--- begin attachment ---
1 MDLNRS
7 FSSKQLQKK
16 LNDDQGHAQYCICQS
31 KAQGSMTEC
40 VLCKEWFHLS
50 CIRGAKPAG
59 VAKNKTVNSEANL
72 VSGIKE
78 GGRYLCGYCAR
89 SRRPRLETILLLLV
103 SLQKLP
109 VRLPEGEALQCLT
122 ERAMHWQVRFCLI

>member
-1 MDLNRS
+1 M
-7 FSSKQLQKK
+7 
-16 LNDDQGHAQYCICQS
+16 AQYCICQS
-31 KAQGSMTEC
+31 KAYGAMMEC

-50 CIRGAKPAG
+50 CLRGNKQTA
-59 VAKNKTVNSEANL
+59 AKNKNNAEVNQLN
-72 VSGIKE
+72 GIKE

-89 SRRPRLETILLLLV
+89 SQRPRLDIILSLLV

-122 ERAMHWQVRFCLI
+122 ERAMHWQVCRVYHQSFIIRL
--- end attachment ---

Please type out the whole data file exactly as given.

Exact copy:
1 MDLNRS
7 FSSKQLQKK
16 LNDDQGHAQYCICQS
31 KAQGSMTEC
40 VLCKEWFHLS
50 CIRGAKPAG
59 VAKNKTVNSEANL
72 VSGIKE
78 GGRYLCGYCAR
89 SRRPRLETILLLLV
103 SLQKLP
109 VRLPEGEALQCLT
122 ERAMHWQVRFCLI

>member
-1 MDLNRS
+1 M
-7 FSSKQLQKK
+7 
-16 LNDDQGHAQYCICQS
+16 AQYCICQS
-31 KAQGSMTEC
+31 KAYGAMMEC

-50 CIRGAKPAG
+50 CLRGNKQTA
-59 VAKNKTVNSEANL
+59 AKNKNNAEVNQLN
-72 VSGIKE
+72 GIKE

-89 SRRPRLETILLLLV
+89 SQRPRLDIILSLLV

-122 ERAMHWQVRFCLI
+122 ERAMHWQVCRVYHQSFIIRL